A main reason for this being Lionsgate, who ran the Divergent series so far into the ground that it never actually ended, have been especially craving to attempt to kick-start a new franchise by latching onto the hot trends of the era. From the team-gathering feel of many of the early scenes to a hilarious late-film tease for a possible sequel, the film exudes desperation at almost every step.
Nevertheless, there is something oddly charming about the film’s embrace of its tackiness, particularly the way it mashes up the modern and the medieval with no bars hold glee. This is evident in the over-the-top battle sequences, during which British soldiers, decked out in what looks like modern-day body armor and desert camo, battle Arabs who fire jacked-up, shoulder-mounted crossbows that rattle off arrows with the force and frequency of a machine gun. Then there’s the hilariously gaudy masquerade ball, which looks more like an outtake from Baz Luhrman’s The Great Gatsby than anything one would expect to find in a Robin Hood film. And between Egerton’s cocksure swagger and the near-constant speed ramping, there’s some of the kinetic Kingsman energy in there. It’s briefly a brutal Crusades film, shot in the sandy beige tones of so many Middle Eastern-set war films of recent vintage. There’s also a ridiculous, friendship-based training montage in the Rocky mold. The comedic undertones in Robin Hood stand out, lending a lighter touch to a serious affair.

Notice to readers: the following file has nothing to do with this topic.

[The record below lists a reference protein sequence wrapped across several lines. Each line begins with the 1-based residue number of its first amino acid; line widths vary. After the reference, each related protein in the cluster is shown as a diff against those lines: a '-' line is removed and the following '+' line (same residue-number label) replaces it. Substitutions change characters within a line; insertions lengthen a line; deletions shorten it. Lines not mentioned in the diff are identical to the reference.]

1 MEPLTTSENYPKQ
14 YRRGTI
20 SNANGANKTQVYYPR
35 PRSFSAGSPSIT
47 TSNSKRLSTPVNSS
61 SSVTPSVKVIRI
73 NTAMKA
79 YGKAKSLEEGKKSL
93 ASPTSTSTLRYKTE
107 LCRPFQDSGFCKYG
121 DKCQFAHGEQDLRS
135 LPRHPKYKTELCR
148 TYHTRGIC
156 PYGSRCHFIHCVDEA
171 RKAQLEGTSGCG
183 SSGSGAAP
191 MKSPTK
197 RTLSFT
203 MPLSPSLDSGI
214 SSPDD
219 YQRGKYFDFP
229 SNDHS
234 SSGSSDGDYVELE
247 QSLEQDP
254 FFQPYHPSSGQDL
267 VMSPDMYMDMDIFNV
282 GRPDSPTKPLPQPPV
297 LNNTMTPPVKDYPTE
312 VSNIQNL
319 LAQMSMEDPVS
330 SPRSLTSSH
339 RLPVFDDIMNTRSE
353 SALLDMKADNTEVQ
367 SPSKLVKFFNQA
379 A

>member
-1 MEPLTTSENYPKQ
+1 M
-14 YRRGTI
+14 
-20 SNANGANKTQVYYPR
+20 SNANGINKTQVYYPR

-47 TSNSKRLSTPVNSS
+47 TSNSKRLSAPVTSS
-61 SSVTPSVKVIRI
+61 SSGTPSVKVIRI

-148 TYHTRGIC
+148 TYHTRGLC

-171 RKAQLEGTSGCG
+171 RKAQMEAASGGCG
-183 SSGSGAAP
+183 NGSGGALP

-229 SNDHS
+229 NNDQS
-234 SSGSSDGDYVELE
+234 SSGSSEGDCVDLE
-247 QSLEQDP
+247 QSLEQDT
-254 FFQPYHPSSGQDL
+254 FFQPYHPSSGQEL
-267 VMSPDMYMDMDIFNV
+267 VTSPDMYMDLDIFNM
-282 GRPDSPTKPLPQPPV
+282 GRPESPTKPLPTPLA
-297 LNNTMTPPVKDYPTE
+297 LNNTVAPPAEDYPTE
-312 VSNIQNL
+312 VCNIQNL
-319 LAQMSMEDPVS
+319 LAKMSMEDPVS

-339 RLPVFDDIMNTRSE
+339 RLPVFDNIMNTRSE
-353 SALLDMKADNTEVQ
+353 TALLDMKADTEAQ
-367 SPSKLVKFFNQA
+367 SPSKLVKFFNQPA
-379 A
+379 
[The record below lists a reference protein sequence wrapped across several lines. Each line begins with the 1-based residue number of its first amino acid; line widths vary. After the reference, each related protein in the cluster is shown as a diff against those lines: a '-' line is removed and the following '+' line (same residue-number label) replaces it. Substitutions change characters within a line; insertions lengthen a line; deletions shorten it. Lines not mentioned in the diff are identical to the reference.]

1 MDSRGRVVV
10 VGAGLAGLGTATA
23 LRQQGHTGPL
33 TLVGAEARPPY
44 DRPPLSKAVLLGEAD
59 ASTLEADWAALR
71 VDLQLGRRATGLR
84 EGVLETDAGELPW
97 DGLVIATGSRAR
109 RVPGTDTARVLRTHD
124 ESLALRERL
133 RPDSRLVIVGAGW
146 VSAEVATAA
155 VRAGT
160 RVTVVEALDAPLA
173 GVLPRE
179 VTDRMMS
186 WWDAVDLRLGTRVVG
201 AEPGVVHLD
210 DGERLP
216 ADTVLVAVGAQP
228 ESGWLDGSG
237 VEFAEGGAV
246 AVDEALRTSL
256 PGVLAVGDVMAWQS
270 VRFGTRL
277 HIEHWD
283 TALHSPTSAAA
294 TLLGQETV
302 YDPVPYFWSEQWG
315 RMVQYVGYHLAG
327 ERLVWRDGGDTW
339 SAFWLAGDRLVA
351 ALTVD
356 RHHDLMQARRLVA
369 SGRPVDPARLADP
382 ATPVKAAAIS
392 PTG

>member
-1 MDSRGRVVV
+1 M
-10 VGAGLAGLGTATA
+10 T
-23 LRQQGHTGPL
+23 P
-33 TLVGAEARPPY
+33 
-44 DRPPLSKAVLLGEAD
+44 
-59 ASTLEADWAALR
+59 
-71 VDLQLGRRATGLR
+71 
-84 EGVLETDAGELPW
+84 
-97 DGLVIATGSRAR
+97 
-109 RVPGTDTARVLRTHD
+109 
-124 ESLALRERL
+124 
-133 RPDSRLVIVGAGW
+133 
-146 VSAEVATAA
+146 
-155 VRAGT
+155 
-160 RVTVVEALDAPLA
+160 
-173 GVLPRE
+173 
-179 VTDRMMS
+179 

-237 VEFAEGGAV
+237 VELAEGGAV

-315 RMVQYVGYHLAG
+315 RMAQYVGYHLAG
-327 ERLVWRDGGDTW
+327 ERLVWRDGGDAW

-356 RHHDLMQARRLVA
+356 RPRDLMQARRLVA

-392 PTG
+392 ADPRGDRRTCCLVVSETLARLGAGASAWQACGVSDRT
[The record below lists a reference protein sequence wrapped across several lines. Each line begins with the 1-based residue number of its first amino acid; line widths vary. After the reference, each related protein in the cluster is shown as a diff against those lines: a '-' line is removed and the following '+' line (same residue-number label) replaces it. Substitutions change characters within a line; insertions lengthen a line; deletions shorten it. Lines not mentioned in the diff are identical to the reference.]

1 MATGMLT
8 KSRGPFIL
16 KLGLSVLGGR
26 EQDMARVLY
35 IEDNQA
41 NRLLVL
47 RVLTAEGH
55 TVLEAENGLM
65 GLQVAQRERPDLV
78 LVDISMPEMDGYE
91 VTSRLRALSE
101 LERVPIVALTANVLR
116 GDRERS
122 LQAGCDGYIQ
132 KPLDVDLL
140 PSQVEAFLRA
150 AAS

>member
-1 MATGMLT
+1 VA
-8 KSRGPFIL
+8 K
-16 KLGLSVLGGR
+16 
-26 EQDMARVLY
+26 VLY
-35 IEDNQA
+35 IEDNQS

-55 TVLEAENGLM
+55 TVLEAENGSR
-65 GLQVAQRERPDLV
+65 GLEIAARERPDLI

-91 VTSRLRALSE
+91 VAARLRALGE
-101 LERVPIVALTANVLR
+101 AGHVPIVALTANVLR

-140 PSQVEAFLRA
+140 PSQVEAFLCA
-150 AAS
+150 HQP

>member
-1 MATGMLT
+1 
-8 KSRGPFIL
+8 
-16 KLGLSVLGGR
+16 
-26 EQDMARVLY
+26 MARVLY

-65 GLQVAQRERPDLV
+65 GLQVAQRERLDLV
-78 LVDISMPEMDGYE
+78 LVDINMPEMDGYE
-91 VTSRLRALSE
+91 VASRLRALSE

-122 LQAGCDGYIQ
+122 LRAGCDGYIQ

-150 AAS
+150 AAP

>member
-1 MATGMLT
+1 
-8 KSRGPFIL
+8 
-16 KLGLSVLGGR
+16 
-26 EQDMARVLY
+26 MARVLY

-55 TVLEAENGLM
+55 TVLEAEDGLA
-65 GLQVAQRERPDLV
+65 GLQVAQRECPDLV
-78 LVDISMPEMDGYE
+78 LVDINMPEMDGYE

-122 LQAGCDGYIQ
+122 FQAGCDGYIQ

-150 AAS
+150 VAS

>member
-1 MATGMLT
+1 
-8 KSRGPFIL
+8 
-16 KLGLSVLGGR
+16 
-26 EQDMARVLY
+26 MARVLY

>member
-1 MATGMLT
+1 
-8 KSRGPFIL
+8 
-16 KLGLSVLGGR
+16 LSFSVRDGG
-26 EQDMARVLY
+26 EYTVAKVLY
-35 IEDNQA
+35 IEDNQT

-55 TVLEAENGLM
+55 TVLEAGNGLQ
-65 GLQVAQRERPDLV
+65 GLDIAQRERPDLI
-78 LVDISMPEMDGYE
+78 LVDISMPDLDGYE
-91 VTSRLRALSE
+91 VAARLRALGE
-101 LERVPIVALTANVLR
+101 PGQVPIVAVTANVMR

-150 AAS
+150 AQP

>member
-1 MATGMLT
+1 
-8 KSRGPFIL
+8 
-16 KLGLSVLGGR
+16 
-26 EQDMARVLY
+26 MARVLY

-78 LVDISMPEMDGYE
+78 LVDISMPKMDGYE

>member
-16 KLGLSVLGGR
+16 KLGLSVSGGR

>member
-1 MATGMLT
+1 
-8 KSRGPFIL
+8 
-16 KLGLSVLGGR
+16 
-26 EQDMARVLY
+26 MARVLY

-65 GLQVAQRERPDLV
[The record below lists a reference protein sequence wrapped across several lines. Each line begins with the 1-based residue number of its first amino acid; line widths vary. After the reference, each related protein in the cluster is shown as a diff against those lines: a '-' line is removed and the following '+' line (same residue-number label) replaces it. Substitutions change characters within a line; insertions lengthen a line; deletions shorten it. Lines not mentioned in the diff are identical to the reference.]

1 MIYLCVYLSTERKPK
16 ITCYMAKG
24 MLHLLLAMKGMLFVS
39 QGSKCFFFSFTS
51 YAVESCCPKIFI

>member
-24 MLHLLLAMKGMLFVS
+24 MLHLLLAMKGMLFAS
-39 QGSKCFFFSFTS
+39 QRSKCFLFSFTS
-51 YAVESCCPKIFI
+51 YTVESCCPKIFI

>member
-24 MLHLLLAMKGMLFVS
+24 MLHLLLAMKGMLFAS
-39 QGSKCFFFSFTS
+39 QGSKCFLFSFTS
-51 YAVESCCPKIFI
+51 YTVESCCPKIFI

Also thanks to the hood and the curious costuming choice of Nottingham’s impoverished being clad in fitted leather, there are some major aesthetic similarities to the Assassin’s Creed games. The dulled gray-and-black palette of so many set pieces recalls any number of post-Snyder action flicks.
Taron Egerton is a likeable lead as the famous hero, as he has the near perfect blend of charm, charisma and humor required for such kind of a role. Seeing him switch between the vigilante Hood and his all too engaging Lord Persona suits him to a tee. While Jamie Foxx shines in his juicy role as John, his sequences with Egerton bring a bit of levity to a film otherwise obsessed with glowering as much as possible. Ben Mendelsohn, who seems to be reviving his character from Rogue One: A Star Wars Story, continues to showcase his intensity. Eve Hewson looks absolutely stunning and comes across as a good fit for the role especially with her performance. But for some reason, Jamie Dornan decided to be in this film. Not that his acting is bad, but his character clearly doesn’t have anything to do until the last minute of the film. While Tim Minchin provides the comic relief, F. Murray Abraham and Paul Anderson ham it up spectacularly. On the whole, ‘Robin Hood’ is a disappointing action flick, which despite some occasional fun, never stops fluctuating between absurd and bland.
Directed – Otto Bathurst
Rated – PG13
Run Time – 116 minutes